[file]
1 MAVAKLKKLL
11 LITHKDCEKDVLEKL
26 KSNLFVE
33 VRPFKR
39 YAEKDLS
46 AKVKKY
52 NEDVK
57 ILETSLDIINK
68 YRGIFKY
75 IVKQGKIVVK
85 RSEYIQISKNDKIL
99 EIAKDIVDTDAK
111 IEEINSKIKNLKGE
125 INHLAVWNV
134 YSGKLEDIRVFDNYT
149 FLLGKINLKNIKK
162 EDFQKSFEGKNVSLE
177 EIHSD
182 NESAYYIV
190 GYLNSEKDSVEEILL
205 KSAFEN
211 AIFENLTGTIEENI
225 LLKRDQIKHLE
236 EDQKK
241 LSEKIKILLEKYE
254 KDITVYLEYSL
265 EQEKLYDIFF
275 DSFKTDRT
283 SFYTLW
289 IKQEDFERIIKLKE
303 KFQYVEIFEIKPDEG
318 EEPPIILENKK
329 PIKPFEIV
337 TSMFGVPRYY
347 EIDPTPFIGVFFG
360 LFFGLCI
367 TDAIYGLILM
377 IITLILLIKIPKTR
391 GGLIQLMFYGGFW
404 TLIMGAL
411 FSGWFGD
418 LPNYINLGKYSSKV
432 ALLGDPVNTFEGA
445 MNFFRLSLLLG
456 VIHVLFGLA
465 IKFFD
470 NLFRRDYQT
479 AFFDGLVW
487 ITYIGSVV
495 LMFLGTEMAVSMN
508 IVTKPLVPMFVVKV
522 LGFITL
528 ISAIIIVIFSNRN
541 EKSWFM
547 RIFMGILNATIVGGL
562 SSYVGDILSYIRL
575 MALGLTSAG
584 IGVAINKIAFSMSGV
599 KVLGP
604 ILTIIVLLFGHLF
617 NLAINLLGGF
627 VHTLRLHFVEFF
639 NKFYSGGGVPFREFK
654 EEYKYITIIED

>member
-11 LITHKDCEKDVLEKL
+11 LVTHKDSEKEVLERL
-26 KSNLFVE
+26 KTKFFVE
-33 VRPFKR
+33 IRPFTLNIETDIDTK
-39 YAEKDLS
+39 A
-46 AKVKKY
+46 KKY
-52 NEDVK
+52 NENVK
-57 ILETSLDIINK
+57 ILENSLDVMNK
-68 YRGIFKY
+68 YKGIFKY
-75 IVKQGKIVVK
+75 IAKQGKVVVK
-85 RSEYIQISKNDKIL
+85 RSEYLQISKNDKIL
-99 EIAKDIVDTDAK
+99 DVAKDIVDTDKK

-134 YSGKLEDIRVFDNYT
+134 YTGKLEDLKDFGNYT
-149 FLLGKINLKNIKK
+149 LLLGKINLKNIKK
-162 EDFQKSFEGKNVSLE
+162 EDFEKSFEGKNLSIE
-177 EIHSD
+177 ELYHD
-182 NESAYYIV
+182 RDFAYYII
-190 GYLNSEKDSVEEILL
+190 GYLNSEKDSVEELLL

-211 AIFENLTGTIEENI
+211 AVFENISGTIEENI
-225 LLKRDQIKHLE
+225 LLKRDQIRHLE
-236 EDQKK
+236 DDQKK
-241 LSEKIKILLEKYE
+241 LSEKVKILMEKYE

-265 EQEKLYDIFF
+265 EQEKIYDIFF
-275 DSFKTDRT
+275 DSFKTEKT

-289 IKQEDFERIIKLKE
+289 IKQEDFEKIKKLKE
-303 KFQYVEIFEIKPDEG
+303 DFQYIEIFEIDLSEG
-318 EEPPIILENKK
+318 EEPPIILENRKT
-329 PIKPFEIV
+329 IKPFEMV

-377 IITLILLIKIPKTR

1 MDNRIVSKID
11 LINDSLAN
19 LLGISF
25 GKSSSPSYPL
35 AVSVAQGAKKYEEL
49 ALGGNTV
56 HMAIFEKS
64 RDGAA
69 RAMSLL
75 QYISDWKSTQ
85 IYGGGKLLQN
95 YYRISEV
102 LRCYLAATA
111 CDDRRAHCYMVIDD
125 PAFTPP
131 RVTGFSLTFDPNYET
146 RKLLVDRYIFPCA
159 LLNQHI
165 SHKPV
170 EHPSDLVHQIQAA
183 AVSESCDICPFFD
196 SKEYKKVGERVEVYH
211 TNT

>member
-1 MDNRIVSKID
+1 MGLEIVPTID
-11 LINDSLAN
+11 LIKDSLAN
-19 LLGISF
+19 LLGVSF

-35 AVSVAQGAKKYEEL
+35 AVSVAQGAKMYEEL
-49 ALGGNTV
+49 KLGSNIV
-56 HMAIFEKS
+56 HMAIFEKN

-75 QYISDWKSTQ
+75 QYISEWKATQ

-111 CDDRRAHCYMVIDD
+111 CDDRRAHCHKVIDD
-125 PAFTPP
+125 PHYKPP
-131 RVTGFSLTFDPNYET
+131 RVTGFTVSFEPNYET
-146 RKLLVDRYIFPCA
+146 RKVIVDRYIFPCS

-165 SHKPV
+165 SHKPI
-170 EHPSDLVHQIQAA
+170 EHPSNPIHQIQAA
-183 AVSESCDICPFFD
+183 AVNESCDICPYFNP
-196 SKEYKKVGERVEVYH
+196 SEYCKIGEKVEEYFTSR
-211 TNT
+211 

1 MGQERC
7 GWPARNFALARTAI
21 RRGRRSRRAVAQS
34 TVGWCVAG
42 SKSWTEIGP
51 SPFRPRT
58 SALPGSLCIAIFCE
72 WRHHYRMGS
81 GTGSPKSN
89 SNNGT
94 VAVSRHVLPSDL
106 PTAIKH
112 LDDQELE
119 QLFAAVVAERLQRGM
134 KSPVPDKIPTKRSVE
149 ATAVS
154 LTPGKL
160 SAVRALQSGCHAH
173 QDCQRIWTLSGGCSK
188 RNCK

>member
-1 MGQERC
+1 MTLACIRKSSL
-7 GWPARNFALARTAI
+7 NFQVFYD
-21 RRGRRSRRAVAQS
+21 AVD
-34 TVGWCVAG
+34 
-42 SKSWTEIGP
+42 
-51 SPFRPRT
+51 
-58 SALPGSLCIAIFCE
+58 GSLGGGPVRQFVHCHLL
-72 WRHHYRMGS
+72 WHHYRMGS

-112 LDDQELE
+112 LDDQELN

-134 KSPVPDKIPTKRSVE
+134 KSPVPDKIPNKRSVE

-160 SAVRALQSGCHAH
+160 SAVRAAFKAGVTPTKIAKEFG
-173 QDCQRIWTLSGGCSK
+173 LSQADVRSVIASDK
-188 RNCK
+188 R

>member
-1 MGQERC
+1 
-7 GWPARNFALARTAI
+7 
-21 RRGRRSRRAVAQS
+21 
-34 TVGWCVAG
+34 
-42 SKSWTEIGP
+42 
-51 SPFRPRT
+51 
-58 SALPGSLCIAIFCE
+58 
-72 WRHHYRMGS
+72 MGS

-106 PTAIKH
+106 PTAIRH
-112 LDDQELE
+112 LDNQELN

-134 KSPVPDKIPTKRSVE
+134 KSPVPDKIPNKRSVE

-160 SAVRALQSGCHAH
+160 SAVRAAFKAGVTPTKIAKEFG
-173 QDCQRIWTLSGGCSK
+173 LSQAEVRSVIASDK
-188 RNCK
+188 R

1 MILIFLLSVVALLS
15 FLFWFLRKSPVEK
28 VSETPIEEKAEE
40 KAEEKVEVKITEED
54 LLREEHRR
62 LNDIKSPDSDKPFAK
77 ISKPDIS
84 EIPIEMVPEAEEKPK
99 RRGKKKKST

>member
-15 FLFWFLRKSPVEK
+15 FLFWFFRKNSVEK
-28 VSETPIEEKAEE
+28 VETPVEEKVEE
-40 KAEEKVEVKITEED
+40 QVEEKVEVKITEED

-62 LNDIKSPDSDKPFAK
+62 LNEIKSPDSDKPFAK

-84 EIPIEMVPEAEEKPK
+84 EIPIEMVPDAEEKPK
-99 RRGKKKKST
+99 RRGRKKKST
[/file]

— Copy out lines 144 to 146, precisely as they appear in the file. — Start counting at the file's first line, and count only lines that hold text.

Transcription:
>member
-1 MDNRIVSKID
+1 MGLEIVPTID